Matthew matthew903.wordpress.com/2017/01/15 nominated me for a challenge, and while I am certainly late, I don’t mind posting something that is responsive. It’s a growing experience, all the more because of what WordPress let us all know, and that is that they are inclusive.
l First, 2016 in 3 words… Disheartening. Winding. Dire. Why do people like to characterize time with little descriptors like those? They are a bit hard to think of.
l Second, who are the people who most moved us in the year behind (2016)? I won’t name names, but I would offer up Ashtur-as, who is a bit imaginary and who accompanies me when I am out to count the steps I take. I’ll think a little about Zop, too, which is a nickname for someone I hurt by mistake.
l Third, where have I seen beauty in 2016? It’s typically the cemetery where I caretake the grounds. I’m part of the operations for the spot, and that’s the reason I have to observe a level of respectability which I feel genuinely reflects who I am.
l Best food, ha, maybe my parent’s dinner dessert of chocolate cherry frozen yogurt. I know I’m round.
l The event, fifth, that most affected my sense of consciousness about the world where I live (the one we’ve got) was Rogue One. Everybody seems to have a lot to say about it. I am preparing myself with reading material and the like before I even try to enter that universe mentally.
l The sixth avenue of inquiry, so to speak, is the finest purchase I made in 2016. I’m not a materialist, I’m part of a not-for-profit. I think this was the year I bought The 4-Hour Workweek by Tim Ferriss. That was a good read that I took on a couple of times.
My three good intentions, as the questions go, are to keep up the blogging I’m doing and remaining aware of our website at http://www.maplelawncemetery.org and to aim for more tweeting, even after February 3. I want to get to a local branch of the public library in 2017 and I want to eat a St. Patrick’s Day milkshake again this year.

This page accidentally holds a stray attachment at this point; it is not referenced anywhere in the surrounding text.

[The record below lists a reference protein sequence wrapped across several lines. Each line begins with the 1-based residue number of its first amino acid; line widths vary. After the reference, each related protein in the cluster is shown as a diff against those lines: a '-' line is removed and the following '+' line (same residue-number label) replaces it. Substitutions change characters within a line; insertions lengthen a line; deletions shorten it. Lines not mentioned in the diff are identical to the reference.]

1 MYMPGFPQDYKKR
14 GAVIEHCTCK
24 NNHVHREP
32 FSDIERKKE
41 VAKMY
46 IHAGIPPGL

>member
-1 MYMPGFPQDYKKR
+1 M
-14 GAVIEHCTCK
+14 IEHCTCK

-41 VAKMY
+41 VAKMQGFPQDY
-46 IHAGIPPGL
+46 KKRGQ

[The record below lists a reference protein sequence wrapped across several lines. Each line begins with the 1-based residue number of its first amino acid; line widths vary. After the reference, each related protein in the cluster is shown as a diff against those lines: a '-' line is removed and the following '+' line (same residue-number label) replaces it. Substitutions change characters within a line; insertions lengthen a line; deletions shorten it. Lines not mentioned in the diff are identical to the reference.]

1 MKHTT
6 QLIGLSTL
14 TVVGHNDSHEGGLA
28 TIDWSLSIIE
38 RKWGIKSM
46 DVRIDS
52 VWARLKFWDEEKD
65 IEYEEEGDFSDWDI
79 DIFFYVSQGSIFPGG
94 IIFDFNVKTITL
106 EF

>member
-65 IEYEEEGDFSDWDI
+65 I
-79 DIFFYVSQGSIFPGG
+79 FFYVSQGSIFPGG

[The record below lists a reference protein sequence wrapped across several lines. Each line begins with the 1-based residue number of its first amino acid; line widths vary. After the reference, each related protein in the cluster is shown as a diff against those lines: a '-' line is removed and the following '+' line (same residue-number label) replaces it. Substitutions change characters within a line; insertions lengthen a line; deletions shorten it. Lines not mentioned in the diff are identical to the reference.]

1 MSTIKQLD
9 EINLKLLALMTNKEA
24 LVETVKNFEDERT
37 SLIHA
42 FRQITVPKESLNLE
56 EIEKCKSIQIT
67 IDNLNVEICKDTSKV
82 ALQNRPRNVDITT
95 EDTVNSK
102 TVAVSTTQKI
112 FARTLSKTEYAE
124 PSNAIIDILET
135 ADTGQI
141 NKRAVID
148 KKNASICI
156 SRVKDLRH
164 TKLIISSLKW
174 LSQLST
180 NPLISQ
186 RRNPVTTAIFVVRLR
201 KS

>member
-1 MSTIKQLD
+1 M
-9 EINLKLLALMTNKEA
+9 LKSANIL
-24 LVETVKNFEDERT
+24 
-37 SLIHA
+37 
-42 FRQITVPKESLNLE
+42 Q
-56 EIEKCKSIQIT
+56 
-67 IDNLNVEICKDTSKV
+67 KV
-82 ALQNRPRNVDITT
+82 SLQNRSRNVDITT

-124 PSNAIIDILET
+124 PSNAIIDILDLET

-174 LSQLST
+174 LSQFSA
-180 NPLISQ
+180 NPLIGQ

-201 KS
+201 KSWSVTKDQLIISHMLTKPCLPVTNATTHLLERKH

You’re welcome to like, follow, and/or subscribe if you think this kind of business is solid. It’s in good fun.
This week’s WordPress photo challenge asked participants to explore New Year’s Resolutions. With the change happening with the momentum of a mountain avalanche, it must be with sails set we investigate the future. There’s never been better opportunities to get in the game. Whatever our potential, it is the ponderous acumen to get in alongside our peers and our mentors, that we stake our individual claims in 2017. However and whatever we understand it to be, the glory of a better tomorrow will take hold in our respective imaginings if we understand that we have our grip on what’s tremendous in the mindset of our personal crux. We have everything to do and, for all intents and purposes, one year to do it in.
Star Wars reigns in this day and age, if you are of a heart that’s dear to the galactic battles originally envisioned by George Lucas. Once more the call comes down to vanquish Darth Vader and the Empire. If you have been enthralled by the science fiction opus all along, you will want to summon your reserves of imagination in order to once more seize the day with Star Wars Rogue One, giving wind to flights of fancy which will carry you into the year 2017. The future looks brighter if you are of a mind to embrace the science fiction of Star Wars. It’s never been a better time to do so.
The other force for good is social. Social and branding on social is triumphantly becoming ever the more expansive as we come to a better understand of ourselves as a people joined collectively by the best intelligence on social and by the propulsion of travelling impossible distances as we brand ourselves online. It wouldn’t be too much of a stretch to say that everything we represent in ourselves to our peers becomes as fantasy meets reality as content and social continue to evolve in 2017.
Times will always have their share of troubles and there will always be gaps in our freedoms. Turning our attention to the Internet and also outer space means that we will avail ourselves of woe and of turbulence to come out the other side running. Thanks to technology and to the creative spirit that beats in the heart of mankind we have this year, 2017, in which to make it a go. If you think you see the spirit of what I’m decreeing, given that the WordPress photo challenge this week asks us to reflect, by all means, please “like” and/or “follow” and comment. Thank you for reading, and Happy New Year. Good luck in the year 2017.
While participating in the WordPress poetry challenges, I thought to write a sonnet.
This is an exercise for a narrative poem, a sonnet, which while often a child’s exercise does herald fare with the sophistication of Edgar Allen Poe’s The Raven, also available on the webpage I am suggesting: http://www.creative-writing-now.com/poem-types.html
I provided a photo to add a degree of originality to my effort writing the sonnet, and today, thinking about the WordPress photo challenge this week, I recreated that same photo.